So, again and again and again and again, Rabbi Meiselman declares that the Rishonim were all wrong in the way that they explained the Gemara. He has violated the very approach that he has insisted upon at the beginning of his book!

The reason why he ends up doing this is that he has put himself in an impossible position. On the one hand, he insists that any definitive statement about the natural world made by Chazal must be true. In addition, he insists that the Mesorah, and the explanations of the Rishonim, are unimpeachable. But on the other hand, he can’t avoid the fact that the sun does not go behind the sky at night, spontaneous generation is false, mice do not develop from mud, and bats do not lay eggs. Something has to give, and rather than say that Chazal were not aware of contemporary knowledge about the natural world, Rabbi Meiselman chooses to say that the Rishonim did not know how to learn the Gemara (as well as their being unaware of contemporary knowledge about the natural world).

The result is that we have the extraordinary hypocrisy of Rabbi Meiselman repeatedly violating the very approach that he insisted upon as being required of Torah-true Jews. For all his pontificating about how we do not impose our ideas upon the Tannaim, about how we do not attempt to understand the Gemara without the Rishonim, about how they were incalculably wiser and more attuned to the sources than we are, about how we may never say that the Rishonim were wrong, he goes ahead and violates every one of those principles, time and time again!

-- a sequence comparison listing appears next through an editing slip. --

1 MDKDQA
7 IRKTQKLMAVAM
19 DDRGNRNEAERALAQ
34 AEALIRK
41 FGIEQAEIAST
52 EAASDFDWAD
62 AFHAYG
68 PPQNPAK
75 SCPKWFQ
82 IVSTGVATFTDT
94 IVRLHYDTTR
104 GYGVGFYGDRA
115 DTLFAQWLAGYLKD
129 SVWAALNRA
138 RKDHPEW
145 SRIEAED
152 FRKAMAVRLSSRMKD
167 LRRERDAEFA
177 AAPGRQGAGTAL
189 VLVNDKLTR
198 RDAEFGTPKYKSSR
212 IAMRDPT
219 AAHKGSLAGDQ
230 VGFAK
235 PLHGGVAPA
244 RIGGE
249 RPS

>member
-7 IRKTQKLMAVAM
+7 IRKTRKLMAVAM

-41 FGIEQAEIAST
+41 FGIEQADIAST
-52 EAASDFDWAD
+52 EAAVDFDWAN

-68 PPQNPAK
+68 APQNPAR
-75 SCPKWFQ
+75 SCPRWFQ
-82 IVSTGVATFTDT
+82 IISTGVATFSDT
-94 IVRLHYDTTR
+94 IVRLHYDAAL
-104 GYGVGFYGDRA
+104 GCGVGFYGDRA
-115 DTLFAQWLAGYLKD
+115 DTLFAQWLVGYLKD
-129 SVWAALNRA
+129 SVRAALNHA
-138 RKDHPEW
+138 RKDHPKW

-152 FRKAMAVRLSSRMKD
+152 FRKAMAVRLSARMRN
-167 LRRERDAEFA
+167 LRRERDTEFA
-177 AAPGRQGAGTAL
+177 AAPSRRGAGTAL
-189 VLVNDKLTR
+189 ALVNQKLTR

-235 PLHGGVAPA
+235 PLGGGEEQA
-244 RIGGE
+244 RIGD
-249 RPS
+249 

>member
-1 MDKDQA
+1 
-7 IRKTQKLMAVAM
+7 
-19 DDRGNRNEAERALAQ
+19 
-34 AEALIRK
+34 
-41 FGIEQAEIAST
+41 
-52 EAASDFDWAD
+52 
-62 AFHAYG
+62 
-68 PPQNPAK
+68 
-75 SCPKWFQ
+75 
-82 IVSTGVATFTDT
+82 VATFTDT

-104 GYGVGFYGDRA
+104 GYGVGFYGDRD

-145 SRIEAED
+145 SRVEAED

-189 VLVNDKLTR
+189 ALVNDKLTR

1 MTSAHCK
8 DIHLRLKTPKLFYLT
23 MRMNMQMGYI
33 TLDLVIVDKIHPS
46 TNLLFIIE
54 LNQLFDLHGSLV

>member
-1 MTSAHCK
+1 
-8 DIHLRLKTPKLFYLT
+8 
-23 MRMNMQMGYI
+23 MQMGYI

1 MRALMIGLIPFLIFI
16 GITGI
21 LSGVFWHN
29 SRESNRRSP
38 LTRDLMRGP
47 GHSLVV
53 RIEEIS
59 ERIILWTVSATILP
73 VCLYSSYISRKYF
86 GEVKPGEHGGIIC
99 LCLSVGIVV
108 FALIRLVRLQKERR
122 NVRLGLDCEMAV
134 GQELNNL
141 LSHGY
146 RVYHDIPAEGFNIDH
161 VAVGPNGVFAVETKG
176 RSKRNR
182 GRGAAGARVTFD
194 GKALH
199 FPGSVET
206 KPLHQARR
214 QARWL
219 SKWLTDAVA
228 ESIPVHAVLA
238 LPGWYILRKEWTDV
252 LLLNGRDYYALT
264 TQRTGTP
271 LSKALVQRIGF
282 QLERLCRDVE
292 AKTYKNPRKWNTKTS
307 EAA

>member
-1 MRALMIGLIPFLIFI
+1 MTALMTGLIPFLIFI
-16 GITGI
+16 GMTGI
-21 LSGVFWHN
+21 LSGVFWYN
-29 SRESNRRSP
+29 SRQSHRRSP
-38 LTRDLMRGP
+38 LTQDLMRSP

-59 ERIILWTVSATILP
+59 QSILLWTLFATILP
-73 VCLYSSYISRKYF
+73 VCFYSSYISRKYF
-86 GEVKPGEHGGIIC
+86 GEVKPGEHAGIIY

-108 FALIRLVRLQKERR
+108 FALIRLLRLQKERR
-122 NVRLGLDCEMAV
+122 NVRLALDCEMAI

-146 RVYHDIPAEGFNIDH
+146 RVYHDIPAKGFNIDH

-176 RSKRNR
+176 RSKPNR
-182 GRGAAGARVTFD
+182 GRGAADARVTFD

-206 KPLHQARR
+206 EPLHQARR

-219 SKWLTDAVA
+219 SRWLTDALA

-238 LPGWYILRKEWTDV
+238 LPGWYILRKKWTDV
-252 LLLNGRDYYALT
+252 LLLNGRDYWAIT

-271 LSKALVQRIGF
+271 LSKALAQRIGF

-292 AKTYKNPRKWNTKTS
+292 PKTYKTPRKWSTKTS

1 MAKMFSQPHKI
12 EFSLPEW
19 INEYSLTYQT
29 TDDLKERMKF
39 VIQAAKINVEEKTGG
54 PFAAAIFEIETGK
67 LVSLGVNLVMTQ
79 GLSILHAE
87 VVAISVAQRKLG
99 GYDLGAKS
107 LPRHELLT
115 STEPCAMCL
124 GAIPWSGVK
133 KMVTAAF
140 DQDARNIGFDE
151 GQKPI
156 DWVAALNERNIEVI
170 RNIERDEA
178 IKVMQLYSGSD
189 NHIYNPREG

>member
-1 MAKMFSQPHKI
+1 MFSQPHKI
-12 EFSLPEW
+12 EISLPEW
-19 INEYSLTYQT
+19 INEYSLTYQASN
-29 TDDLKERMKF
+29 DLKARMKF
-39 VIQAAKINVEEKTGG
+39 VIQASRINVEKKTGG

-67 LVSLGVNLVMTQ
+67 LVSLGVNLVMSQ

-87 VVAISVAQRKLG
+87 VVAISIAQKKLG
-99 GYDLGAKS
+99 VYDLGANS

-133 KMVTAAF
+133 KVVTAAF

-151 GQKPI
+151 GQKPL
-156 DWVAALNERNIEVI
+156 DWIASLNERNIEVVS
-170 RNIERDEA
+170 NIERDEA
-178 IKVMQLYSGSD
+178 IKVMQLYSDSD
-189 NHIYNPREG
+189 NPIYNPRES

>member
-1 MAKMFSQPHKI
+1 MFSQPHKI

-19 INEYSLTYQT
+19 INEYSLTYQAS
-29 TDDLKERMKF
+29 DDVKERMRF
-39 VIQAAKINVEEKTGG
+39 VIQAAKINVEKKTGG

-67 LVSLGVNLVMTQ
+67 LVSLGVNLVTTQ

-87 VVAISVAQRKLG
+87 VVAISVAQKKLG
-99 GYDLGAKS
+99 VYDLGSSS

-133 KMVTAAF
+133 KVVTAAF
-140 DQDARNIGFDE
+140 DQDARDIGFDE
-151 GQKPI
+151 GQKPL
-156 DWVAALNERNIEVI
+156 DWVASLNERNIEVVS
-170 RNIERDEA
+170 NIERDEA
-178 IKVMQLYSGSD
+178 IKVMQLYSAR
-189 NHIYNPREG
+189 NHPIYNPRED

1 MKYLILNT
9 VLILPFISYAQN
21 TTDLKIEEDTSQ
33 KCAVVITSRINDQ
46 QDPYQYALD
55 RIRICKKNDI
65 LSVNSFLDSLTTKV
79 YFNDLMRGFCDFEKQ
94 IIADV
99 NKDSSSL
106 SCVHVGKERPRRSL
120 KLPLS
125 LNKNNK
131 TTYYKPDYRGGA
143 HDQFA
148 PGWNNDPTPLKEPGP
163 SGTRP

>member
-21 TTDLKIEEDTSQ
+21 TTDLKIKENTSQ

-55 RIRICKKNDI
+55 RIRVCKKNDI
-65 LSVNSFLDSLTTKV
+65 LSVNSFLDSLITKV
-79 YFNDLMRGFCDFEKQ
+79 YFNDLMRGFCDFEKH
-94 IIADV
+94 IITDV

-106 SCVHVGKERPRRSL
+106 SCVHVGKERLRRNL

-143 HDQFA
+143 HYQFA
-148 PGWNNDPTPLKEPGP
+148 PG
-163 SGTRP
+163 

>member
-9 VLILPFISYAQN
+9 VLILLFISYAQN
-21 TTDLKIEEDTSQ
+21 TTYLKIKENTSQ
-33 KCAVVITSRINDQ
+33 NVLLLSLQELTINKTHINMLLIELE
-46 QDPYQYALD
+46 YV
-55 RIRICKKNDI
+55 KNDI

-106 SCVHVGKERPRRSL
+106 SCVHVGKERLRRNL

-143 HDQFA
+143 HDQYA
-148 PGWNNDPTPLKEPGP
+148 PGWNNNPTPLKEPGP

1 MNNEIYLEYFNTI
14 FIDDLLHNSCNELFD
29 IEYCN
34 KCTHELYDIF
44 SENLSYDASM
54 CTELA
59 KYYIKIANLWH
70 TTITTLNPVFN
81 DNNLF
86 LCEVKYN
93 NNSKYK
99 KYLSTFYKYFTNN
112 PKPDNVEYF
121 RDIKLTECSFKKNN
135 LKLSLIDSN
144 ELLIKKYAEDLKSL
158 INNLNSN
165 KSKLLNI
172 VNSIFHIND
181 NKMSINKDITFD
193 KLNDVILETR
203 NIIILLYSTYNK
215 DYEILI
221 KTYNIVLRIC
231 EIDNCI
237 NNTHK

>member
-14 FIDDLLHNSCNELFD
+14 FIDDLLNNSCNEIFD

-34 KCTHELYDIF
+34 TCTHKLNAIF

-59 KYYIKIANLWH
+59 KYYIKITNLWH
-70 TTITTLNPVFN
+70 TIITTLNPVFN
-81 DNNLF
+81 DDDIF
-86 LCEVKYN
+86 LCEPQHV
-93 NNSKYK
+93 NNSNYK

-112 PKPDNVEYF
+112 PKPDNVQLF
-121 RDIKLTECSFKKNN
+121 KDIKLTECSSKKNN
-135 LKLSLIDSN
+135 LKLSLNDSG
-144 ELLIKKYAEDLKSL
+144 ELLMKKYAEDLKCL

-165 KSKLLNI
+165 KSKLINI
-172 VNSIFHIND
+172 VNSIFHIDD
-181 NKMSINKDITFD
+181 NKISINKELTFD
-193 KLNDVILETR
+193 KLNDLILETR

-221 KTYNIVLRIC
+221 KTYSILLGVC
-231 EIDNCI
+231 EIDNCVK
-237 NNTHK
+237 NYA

But aside from the hypocrisy, where is the humility and respect for the Rishonim? Rabbi Meiselman has repeatedly condemned the “arrogance” of those who say that Chazal were mistaken about a scientific fact. Now, I don’t see how there is any arrogance involved; we are not positing that we are more intelligent than Chazal, just that we have the benefit of standing on the shoulders of centuries of accumulated scientific knowledge. But I don’t see any basis for claiming in these cases that the Rishonim misunderstood what Chazal were saying. On the contrary; since the Rishonim were much closer to Chazal, I think that there is every reason to believe that they understood the meaning of their discussions. It seems astonishing that Rabbi Meiselman, under the banner of humility, posits that all the Rishonim misunderstood Chazal, and only he has discovered Chazal’s true meaning!

The question is, what about Rav Elya Ber Wachtfogel, who insists that one must accept the way that the Rishonim explain Chazal, and that any other approach is heresy? Will he put Rabbi Meiselman’s book in cherem? Perhaps someone could show Rabbi Meiselman’s book to him and ask him for his response.

Tuesday, October 29, 2013

Torah, Chazal and Science (Updated)

I was unsure whether to begin this post with a description of my personal history with Rabbi Meiselman. Some would doubtless use it to brand me as petty or vengeful. But if I left it out, others (or perhaps even the same people) would say that I am trying to conceal a personal agenda. And so I have decided to present it.